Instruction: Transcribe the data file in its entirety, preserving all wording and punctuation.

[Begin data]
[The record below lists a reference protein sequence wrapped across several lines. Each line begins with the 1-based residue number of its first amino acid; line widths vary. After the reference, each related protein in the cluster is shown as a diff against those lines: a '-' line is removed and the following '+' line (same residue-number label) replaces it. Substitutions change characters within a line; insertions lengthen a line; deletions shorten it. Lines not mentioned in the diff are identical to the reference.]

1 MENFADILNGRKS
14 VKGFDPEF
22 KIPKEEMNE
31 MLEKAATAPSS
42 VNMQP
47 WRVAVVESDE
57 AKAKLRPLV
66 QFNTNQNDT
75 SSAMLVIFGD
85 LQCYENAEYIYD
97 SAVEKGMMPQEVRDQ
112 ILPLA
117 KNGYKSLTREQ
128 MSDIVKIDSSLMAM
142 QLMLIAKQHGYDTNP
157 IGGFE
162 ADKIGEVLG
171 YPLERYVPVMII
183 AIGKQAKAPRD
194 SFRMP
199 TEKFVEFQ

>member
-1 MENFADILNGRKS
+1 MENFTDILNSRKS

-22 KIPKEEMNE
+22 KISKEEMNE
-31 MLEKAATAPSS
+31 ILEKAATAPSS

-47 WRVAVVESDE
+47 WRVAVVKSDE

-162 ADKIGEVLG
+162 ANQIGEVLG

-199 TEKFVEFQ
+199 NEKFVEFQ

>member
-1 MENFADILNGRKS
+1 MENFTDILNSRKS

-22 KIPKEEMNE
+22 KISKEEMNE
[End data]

[The record below lists a reference protein sequence wrapped across several lines. Each line begins with the 1-based residue number of its first amino acid; line widths vary. After the reference, each related protein in the cluster is shown as a diff against those lines: a '-' line is removed and the following '+' line (same residue-number label) replaces it. Substitutions change characters within a line; insertions lengthen a line; deletions shorten it. Lines not mentioned in the diff are identical to the reference.]

1 MENFADILNGRKS
14 VKGFDPEF
22 KIPKEEMNE
31 MLEKAATAPSS
42 VNMQP
47 WRVAVVESDE
57 AKAKLRPLV
66 QFNTNQNDT
75 SSAMLVIFGD
85 LQCYENAEYIYD
97 SAVEKGMMPQEVRDQ
112 ILPLA
117 KNGYKSLTREQ
128 MSDIVKIDSSLMAM
142 QLMLIAKQHGYDTNP
157 IGGFE
162 ADKIGEVLG
171 YPLERYVPVMII
183 AIGKQAKAPRD
194 SFRMP
199 TEKFVEFQ

>member
-1 MENFADILNGRKS
+1 MENFTDILNSRKS

-22 KIPKEEMNE
+22 KISKEEMNE
-31 MLEKAATAPSS
+31 ILEKAATAPSS

-47 WRVAVVESDE
+47 WRVAVVKSDE

-162 ADKIGEVLG
+162 ANQIGEVLG

-199 TEKFVEFQ
+199 NEKFVEFQ

>member
-1 MENFADILNGRKS
+1 MENFTDILNSRKS

-22 KIPKEEMNE
+22 KISKEEMNE